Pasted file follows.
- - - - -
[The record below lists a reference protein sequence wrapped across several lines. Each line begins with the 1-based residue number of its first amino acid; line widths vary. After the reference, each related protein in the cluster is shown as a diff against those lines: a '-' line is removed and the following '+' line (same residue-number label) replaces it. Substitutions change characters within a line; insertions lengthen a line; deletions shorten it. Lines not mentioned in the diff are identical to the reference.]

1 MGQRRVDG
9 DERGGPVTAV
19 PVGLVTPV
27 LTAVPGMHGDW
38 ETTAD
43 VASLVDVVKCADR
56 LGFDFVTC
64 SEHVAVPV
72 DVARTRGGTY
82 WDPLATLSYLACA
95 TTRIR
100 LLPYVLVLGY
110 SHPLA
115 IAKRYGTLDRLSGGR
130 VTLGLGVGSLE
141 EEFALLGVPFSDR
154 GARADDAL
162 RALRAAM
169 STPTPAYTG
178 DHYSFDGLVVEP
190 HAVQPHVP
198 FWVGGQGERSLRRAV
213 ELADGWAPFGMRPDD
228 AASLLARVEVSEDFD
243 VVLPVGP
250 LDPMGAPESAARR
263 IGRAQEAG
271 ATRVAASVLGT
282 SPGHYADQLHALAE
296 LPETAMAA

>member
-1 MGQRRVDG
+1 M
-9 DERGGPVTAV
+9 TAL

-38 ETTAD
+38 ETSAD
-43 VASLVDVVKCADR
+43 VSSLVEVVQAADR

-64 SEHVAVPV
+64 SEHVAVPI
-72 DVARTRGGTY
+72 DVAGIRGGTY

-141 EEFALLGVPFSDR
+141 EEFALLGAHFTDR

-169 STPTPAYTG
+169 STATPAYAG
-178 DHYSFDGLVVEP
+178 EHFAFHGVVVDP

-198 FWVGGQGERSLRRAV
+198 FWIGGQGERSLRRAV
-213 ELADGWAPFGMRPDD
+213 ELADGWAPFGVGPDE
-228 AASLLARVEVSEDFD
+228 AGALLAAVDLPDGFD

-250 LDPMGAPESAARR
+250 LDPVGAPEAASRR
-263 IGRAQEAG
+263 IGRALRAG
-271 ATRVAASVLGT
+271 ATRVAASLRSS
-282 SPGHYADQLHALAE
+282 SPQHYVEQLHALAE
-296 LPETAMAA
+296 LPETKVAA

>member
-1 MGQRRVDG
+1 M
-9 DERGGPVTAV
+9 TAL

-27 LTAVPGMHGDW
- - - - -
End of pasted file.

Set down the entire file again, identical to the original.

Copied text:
[The record below lists a reference protein sequence wrapped across several lines. Each line begins with the 1-based residue number of its first amino acid; line widths vary. After the reference, each related protein in the cluster is shown as a diff against those lines: a '-' line is removed and the following '+' line (same residue-number label) replaces it. Substitutions change characters within a line; insertions lengthen a line; deletions shorten it. Lines not mentioned in the diff are identical to the reference.]

1 MGQRRVDG
9 DERGGPVTAV
19 PVGLVTPV
27 LTAVPGMHGDW
38 ETTAD
43 VASLVDVVKCADR
56 LGFDFVTC
64 SEHVAVPV
72 DVARTRGGTY
82 WDPLATLSYLACA
95 TTRIR
100 LLPYVLVLGY
110 SHPLA
115 IAKRYGTLDRLSGGR
130 VTLGLGVGSLE
141 EEFALLGVPFSDR
154 GARADDAL
162 RALRAAM
169 STPTPAYTG
178 DHYSFDGLVVEP
190 HAVQPHVP
198 FWVGGQGERSLRRAV
213 ELADGWAPFGMRPDD
228 AASLLARVEVSEDFD
243 VVLPVGP
250 LDPMGAPESAARR
263 IGRAQEAG
271 ATRVAASVLGT
282 SPGHYADQLHALAE
296 LPETAMAA

>member
-1 MGQRRVDG
+1 M
-9 DERGGPVTAV
+9 TAL

-38 ETTAD
+38 ETSAD
-43 VASLVDVVKCADR
+43 VSSLVEVVQAADR

-64 SEHVAVPV
+64 SEHVAVPI
-72 DVARTRGGTY
+72 DVAGIRGGTY

-141 EEFALLGVPFSDR
+141 EEFALLGAHFTDR

-169 STPTPAYTG
+169 STATPAYAG
-178 DHYSFDGLVVEP
+178 EHFAFHGVVVDP

-198 FWVGGQGERSLRRAV
+198 FWIGGQGERSLRRAV
-213 ELADGWAPFGMRPDD
+213 ELADGWAPFGVGPDE
-228 AASLLARVEVSEDFD
+228 AGALLAAVDLPDGFD

-250 LDPMGAPESAARR
+250 LDPVGAPEAASRR
-263 IGRAQEAG
+263 IGRALRAG
-271 ATRVAASVLGT
+271 ATRVAASLRSS
-282 SPGHYADQLHALAE
+282 SPQHYVEQLHALAE
-296 LPETAMAA
+296 LPETKVAA

>member
-1 MGQRRVDG
+1 M
-9 DERGGPVTAV
+9 TAL

-27 LTAVPGMHGDW